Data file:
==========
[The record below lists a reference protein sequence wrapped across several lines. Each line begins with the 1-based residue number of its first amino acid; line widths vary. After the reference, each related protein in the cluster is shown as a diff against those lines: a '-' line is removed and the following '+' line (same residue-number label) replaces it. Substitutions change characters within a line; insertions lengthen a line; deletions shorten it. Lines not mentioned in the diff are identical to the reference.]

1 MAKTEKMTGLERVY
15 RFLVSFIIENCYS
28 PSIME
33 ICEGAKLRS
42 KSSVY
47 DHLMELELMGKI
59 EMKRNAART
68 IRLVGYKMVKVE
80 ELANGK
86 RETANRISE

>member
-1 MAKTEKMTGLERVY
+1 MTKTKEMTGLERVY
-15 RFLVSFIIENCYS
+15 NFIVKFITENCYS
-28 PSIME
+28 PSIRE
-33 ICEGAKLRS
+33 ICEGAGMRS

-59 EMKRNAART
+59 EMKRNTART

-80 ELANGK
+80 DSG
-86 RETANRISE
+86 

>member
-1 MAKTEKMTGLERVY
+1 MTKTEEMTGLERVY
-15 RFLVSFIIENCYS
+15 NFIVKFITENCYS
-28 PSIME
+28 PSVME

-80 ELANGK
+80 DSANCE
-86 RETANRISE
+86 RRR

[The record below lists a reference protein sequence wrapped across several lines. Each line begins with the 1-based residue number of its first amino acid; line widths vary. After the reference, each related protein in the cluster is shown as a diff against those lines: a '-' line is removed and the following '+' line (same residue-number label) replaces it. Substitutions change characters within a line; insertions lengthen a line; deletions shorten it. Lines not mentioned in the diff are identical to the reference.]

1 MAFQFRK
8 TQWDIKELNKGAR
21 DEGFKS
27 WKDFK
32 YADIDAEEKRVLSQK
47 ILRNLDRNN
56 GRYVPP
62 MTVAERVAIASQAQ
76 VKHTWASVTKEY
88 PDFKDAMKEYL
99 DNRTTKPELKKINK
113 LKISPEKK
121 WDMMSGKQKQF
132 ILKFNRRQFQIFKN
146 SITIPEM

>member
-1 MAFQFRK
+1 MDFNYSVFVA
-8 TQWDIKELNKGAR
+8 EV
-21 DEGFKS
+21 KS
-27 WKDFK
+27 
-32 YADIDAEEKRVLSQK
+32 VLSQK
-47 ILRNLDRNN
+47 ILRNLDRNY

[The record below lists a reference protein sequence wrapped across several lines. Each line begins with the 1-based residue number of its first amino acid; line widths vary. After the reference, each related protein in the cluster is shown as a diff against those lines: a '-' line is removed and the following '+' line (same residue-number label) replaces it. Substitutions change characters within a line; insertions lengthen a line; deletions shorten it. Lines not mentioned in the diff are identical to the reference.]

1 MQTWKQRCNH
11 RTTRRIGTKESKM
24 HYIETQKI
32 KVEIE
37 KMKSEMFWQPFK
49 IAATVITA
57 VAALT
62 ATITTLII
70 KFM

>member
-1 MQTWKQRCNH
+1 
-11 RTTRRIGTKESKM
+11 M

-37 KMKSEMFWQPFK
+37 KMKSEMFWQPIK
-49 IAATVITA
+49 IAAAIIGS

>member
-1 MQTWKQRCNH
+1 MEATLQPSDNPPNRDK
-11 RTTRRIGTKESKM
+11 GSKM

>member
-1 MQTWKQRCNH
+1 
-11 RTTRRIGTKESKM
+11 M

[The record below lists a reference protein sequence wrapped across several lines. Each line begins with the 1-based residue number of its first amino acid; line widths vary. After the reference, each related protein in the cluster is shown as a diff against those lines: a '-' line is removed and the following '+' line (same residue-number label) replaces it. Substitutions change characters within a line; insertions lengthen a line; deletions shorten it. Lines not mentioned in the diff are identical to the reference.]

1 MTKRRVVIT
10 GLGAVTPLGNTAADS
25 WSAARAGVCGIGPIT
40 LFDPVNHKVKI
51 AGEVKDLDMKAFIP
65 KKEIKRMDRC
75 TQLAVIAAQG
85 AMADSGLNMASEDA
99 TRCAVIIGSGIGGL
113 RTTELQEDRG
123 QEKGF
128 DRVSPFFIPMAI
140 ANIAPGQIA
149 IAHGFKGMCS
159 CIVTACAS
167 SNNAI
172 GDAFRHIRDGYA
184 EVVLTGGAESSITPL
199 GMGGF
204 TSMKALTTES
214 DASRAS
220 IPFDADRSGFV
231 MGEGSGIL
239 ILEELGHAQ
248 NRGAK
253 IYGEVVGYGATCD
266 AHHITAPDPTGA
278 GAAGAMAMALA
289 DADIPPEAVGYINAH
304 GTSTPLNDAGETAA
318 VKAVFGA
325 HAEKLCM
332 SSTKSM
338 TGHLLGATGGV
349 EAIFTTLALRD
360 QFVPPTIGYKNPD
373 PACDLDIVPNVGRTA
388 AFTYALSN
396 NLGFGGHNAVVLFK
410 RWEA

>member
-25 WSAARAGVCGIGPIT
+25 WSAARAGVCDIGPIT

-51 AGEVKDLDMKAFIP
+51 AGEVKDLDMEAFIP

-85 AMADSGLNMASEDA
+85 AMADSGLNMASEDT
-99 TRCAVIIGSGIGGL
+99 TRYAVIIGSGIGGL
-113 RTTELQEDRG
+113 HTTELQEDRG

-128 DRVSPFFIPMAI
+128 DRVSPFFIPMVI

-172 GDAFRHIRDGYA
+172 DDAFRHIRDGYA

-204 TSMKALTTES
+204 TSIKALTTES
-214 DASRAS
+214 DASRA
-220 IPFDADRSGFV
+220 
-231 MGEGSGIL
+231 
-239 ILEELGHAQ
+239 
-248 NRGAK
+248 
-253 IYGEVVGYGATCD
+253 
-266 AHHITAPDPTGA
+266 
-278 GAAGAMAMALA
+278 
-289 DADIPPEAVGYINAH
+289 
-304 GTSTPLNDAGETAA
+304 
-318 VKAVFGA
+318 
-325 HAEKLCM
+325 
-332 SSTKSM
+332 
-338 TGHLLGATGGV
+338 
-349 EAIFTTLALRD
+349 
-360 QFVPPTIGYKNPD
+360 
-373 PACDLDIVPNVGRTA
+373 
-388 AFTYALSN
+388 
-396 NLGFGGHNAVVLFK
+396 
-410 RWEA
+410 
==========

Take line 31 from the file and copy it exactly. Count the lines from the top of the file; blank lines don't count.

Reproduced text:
+15 NFIVKFITENCYS